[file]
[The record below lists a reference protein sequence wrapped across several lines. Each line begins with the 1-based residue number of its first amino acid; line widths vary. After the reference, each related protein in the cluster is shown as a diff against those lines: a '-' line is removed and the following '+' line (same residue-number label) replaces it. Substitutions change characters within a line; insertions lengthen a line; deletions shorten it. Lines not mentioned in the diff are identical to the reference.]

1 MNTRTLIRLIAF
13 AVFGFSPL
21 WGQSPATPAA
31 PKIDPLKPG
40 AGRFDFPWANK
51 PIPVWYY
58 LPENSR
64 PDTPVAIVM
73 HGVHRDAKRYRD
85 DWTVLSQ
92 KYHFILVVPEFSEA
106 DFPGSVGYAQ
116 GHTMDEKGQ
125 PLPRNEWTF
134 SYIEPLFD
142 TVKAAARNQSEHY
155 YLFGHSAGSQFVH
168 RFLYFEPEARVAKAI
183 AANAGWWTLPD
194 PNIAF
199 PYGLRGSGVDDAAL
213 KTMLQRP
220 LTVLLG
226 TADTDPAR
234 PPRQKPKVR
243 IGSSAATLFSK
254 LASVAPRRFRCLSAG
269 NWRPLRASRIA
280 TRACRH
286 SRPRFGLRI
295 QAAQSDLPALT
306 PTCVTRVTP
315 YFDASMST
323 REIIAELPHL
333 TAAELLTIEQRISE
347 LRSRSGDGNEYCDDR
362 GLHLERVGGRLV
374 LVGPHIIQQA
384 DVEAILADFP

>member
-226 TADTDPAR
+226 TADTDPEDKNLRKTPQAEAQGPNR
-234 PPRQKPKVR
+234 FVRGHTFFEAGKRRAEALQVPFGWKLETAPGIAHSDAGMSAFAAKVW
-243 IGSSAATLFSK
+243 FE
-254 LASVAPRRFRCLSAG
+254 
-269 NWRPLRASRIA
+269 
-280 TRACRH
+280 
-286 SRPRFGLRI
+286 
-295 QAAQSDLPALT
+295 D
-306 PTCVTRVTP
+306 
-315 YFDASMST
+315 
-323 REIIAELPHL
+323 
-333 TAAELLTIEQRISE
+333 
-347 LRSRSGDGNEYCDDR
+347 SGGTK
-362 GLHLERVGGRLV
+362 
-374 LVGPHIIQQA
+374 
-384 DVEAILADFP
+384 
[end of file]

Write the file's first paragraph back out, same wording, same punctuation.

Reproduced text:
[The record below lists a reference protein sequence wrapped across several lines. Each line begins with the 1-based residue number of its first amino acid; line widths vary. After the reference, each related protein in the cluster is shown as a diff against those lines: a '-' line is removed and the following '+' line (same residue-number label) replaces it. Substitutions change characters within a line; insertions lengthen a line; deletions shorten it. Lines not mentioned in the diff are identical to the reference.]